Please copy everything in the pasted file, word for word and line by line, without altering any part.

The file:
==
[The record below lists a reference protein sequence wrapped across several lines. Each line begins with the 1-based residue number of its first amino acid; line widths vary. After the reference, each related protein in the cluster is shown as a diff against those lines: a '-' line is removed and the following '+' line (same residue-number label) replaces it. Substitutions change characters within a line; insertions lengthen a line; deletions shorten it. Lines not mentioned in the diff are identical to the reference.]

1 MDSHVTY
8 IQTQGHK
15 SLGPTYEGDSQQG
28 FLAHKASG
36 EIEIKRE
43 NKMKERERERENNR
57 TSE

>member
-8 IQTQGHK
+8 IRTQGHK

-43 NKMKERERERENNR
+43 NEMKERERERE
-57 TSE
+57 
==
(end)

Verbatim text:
[The record below lists a reference protein sequence wrapped across several lines. Each line begins with the 1-based residue number of its first amino acid; line widths vary. After the reference, each related protein in the cluster is shown as a diff against those lines: a '-' line is removed and the following '+' line (same residue-number label) replaces it. Substitutions change characters within a line; insertions lengthen a line; deletions shorten it. Lines not mentioned in the diff are identical to the reference.]

1 MDSHVTY
8 IQTQGHK
15 SLGPTYEGDSQQG
28 FLAHKASG
36 EIEIKRE
43 NKMKERERERENNR
57 TSE

>member
-8 IQTQGHK
+8 IRTQGHK

-43 NKMKERERERENNR
+43 NEMKERERERE
-57 TSE
+57 